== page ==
The first part of a classic, although underrated, Danish gangster trilogy
Danish director Hans Kristensen's trilogy about small-time gangster Per consists of FLUGTEN from 1973, PER from 1975 and BLIND MAKKER from 1976. The trilogy as a while is a classic in Danish cinema history, although sadly often underrated. I see it almost as the Danish equivalent of Francis Ford Coppola's THE GODFATHER trilogy: both trilogies are social-realistic 70's-works that portray real humans in gangster milieus. Danish social-realistic crime movies such as the Per trilogy, Anders Refn's (father of PUSHER director Nicolas Winding Refn) STRØMER from 1976, Esben Høilund Carlsen's NITTEN RØDE ROSER and the late-70's wave of serious kid's-movies all contributed in distancing Danish cinema from the extremely bad farces and melodramas of the 1960's. It seems to me that the directors of this wave were almost Danish equivalents of the bad boys of the New Hollywood Wave of the 70's (Francis Ford Coppola, Martin Scorsese, Brian De Palma etc.).
Storyline: Small-time gangster Per (Ole Ernst) and his partner the morphine-addicted photographer Mikkel (Torben Hundal) collaborate to unravel the crime underworld of Copenhagen by secretly shooting photos of high-level gangsters meeting about criminal activity. But Per and Mikkel don't share the same motives. Per plans to blackmail the gangsters, and Mikkel wants to use the photos for a photo-book. Of course their plan goes wrong big-time, and their only remaining option is to escape...
In FLUGTEN it's a world of everyone-against-everyone. No man is safe. Find a way to climb the social ladder, and think about yourself only. Per and Mikkel are losers, but their motives are extremely common. There is a great quote by Edvin Kau from Levende billeder af Danmark, Medusa 1980 which sums it up perfectly: "The social life is depicted like the everyone-against-everyone battle of the jungle-law - and the mental as a game of masks and bluffing each other and struggling with insecurity and fear of defeat". My translation is terrible, but the idea shines trough I hope. FLUGTEN was impressive by the Danish standards of the time, but what primarily makes it watchable even by today's standards is its insistence on portraying its main-characters as real humans, and not your average gangster stereotypes.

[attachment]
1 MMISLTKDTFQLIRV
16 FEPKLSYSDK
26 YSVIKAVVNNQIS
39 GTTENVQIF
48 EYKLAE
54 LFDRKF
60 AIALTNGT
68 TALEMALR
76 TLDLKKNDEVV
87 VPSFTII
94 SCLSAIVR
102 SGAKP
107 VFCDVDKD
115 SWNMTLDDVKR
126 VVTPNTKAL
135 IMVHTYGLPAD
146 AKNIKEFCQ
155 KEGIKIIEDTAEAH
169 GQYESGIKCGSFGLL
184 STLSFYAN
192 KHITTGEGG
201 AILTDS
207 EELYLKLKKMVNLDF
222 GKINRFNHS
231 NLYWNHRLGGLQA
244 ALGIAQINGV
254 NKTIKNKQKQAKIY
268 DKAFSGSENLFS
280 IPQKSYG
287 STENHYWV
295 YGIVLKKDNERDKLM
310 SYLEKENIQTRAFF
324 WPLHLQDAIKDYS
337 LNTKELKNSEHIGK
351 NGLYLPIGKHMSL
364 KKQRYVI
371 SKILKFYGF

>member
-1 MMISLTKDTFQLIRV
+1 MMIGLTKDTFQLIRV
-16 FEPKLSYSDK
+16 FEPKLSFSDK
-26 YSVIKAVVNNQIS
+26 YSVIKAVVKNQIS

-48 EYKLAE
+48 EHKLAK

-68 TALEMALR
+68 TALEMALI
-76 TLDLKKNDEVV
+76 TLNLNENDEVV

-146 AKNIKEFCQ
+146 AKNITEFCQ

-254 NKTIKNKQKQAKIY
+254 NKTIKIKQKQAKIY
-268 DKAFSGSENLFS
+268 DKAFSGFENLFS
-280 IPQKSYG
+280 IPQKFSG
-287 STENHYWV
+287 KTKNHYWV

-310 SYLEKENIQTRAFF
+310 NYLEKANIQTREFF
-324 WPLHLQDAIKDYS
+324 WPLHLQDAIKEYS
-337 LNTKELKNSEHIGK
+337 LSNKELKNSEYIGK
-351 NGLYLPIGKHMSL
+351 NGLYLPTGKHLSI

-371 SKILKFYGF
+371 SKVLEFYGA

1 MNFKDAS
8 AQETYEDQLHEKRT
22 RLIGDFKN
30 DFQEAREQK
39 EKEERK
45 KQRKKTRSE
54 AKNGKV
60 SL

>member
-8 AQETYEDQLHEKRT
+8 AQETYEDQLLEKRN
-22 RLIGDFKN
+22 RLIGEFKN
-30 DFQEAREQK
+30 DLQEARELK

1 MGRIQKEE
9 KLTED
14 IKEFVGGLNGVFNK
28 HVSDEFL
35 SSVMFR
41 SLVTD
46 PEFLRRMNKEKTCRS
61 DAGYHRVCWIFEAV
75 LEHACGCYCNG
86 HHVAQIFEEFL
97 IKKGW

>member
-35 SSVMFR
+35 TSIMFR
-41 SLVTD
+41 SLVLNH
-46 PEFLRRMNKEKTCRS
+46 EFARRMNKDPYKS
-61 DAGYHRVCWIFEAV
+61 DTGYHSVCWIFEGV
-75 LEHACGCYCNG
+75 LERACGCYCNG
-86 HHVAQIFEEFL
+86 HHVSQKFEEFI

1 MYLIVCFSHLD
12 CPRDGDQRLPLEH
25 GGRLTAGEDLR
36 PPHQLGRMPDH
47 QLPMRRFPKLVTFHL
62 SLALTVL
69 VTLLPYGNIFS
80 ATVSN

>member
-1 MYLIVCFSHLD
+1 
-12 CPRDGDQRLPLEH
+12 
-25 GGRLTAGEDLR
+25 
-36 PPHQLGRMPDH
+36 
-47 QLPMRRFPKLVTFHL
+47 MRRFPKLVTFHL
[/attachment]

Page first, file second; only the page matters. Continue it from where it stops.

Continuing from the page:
FLUGTEN and PER jump-started a great career for Ole Ernst (Per) who later starred in movies such as HÆRVÆRK from 1977 (based on author Tom Kristensen's classic novel by the same name), Lars von Trier's EPIDEMIC from 1987, Anders Refn's SORT HØST from 1993 and recently REMBRANDT from 2003. The last-mentioned REMBRANDT is a fairly interesting crime movie portraying three generations of male gangsters: Ole Ernst plays the grandfather, Lars Brygmann plays the father and Jakob Cedergren plays the son. This three-generations-of-gangsters idea was copied from THE SCORE from 2001 in which Marlon Brando plays the grandfather, Robert De Niro plays the father and Edward Norton plays the son. This idea, although unoriginal, makes REMBRANDT interesting, as there is a direct connection between the actors' life-experience and the gangsters' life-experience. And it's of course highly possible to draw a red line from the Per trilogy to REMBRANDT.
The Per trilogy is a hugely underrated Danish classic that you don't have to be a film-student to enjoy. It's terrible that it has lost so much recognition over the years. Hopefully that will change. All three chapters are available on DVD (On Air Video's discount R2's) for circa 5$ (=30DKR). That should be affordable to most people, so there really is no excuse. Start your collection with FLUGTEN or PER. 9/10
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